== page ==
Sometimes, having a mental illness makes it difficult to cross things off our lists.  Sometimes, having a mental illness makes our lists look a little different than other people’s lists.  Some people don’t have to write down, “Open the front door and step outside,” but there are days I need that on my list.

So make a list.  For today.  For the week.  For the month.  Or a life list.  Don’t forget to put things like “buy toilet paper” on it–but also don’t forget to put things like “Knit” and “have a cup of coffee with a friend” and “play with the kitties” on that list.  And then, each and every time you cross something off that list?  Give yourself the credit you deserve.


February 25, 2017 Posted by | Uncategorized | Leave a comment

there is always room for change



I am grateful that I had so many people in my life who wanted me to recover.  They longed for growth, for development, for health, for change.  At the time—twenty years ago, fifteen years ago—I saw no reason for change.  Seventeen years ago, I finally could see where everyone else was coming from, and desired that change for myself.


Thankfully, most of my friends all gave me the space for the growth they desired.  They supported my changes.  Even when I made mistakes, they were still behind me, ready my next moment of inspiration when I would bloom a little more.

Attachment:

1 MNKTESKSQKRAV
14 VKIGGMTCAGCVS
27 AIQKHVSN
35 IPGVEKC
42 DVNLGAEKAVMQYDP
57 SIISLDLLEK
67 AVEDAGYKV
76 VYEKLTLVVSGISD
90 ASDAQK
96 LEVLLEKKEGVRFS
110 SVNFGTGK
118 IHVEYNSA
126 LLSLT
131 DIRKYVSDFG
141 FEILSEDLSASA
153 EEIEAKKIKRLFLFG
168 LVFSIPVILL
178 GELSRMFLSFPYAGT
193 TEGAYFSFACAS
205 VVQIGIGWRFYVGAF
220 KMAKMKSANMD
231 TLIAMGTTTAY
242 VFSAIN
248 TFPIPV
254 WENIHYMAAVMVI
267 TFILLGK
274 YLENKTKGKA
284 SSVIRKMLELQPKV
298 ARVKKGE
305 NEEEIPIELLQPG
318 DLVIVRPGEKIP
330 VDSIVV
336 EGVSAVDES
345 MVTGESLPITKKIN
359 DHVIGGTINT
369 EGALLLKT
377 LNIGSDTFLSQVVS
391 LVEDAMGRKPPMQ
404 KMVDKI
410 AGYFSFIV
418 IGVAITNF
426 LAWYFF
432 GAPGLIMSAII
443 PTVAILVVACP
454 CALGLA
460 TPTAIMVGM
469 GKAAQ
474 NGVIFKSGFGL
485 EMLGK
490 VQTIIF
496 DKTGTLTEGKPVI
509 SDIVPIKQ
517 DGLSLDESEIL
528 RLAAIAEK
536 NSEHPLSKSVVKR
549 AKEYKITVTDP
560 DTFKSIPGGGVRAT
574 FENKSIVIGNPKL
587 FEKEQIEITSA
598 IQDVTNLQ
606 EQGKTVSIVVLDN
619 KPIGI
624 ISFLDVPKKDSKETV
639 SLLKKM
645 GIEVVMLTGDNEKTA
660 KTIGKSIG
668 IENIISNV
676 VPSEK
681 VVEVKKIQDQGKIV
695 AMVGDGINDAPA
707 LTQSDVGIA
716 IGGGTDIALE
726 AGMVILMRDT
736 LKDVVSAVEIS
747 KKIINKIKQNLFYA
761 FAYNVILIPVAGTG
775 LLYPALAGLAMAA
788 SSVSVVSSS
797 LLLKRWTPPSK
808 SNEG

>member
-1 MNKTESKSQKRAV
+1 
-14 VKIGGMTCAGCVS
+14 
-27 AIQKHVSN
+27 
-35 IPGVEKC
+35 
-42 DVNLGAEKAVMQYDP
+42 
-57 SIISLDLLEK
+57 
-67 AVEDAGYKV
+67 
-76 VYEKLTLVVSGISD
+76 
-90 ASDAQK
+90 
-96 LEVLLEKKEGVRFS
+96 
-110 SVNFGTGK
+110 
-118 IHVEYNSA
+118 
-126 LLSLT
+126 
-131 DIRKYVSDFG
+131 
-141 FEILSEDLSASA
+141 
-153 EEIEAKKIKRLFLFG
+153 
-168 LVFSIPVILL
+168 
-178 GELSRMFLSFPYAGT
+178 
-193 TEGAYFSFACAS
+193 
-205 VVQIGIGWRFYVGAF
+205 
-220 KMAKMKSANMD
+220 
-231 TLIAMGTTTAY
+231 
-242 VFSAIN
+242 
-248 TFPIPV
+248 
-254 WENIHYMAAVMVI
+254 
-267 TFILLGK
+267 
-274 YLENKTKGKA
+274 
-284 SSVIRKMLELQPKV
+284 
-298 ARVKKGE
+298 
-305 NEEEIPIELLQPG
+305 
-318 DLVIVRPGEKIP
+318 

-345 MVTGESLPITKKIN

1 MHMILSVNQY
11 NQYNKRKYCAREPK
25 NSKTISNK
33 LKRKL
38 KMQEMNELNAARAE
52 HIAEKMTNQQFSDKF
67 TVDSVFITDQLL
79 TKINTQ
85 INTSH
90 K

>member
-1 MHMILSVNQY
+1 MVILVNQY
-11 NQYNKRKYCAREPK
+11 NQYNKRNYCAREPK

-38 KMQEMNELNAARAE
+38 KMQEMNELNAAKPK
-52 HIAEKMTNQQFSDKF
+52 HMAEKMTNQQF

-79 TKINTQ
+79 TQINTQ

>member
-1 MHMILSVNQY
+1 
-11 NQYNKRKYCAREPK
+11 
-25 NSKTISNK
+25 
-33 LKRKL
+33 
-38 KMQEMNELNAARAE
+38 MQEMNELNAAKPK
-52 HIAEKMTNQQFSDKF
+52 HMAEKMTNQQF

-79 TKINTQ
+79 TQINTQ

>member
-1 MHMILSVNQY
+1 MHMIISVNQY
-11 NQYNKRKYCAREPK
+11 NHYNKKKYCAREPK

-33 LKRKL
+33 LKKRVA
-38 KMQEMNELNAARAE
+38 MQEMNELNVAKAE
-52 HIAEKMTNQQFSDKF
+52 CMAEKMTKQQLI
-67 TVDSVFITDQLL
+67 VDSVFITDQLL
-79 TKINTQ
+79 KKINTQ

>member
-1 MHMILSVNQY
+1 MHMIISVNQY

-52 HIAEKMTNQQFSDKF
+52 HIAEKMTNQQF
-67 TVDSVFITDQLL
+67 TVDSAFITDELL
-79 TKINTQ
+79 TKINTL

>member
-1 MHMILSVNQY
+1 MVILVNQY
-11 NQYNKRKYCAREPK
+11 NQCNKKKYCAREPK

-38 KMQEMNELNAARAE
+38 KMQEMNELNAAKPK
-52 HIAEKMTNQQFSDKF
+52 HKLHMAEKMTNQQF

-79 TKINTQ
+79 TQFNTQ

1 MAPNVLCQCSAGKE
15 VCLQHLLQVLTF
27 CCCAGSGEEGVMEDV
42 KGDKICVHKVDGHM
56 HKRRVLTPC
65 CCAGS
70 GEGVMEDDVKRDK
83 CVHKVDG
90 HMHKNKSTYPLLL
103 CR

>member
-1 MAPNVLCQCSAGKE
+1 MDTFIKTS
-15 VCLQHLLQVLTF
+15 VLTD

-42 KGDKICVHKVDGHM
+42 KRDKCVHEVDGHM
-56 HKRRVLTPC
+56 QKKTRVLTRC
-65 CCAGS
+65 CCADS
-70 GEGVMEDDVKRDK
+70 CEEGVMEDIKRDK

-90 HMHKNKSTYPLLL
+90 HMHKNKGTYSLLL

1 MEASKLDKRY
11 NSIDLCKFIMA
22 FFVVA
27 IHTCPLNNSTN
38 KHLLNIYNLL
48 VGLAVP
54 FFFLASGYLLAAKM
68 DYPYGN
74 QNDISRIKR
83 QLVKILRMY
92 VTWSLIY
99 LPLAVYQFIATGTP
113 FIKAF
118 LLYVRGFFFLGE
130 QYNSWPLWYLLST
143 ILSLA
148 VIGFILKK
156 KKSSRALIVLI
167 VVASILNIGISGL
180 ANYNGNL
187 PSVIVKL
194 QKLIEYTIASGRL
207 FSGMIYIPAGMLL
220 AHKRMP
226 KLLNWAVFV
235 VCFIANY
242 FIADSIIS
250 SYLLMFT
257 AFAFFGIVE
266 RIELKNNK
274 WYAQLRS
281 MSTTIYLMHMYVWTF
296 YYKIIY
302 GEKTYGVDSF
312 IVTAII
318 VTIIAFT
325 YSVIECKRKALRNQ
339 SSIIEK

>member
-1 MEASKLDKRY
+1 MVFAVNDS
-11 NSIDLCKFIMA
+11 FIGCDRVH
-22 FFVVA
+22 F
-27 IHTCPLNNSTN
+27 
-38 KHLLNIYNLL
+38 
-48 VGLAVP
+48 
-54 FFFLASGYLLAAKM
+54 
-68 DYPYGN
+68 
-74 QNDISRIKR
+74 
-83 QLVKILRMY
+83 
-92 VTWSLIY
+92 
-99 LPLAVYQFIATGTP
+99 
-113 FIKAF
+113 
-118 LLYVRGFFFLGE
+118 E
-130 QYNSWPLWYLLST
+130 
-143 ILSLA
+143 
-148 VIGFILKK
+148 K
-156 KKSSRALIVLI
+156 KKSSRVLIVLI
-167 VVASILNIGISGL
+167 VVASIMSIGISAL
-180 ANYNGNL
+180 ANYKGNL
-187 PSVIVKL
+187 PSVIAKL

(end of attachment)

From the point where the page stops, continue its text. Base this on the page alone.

I wish I could tell you that I was sick and then I was well.  That there is thin line between “the old Lexie” and “the current Lexie.”  Let’s face it—I’m still making mistakes and I’m still blooming, day by day.

I want to tell you that 100% of the people in my life see this current me and allow me to flourish.  But change is difficult, not only for those doing the changing and growing, but also for those doing the observing.  There have been people who only wanted that old me of twenty years ago and discovered that Healthy Lexie didn’t mesh all that well with their lifestyles.  I no longer supported the myth that eating disorders are simply lifestyles and not illnesses.  My mere existence proved that myth wrong.  There have also been individuals who haven’t been able to accept my change because they know they haven’t changed.  So when they look at me, they try to find that old me still hanging around.  They cling to the myth that no one really ever fully recovers from an eating disorder.  Once again, I proved that myth wrong.


I am not alone in that.  You can change.  I have been the observer as other people have bloomed around me.  I am still that observer.  Hell, as I said, I’m still changing, so people still get to watch me grow. There is no time limit.  No deadline.  No age restrictions.  No minimum/maximum amount of anything.  This society does a wonderful job in teaching us to judge ourselves based on everyone else.  Compare compare compare.  It’s a message driven home in almost every single magazine on the stands.


Recovery, however, is yours.  Your pace.  Your steps.  Your petals.  Your choice.  Your joy.

February 17, 2017 Posted by | Uncategorized | Leave a comment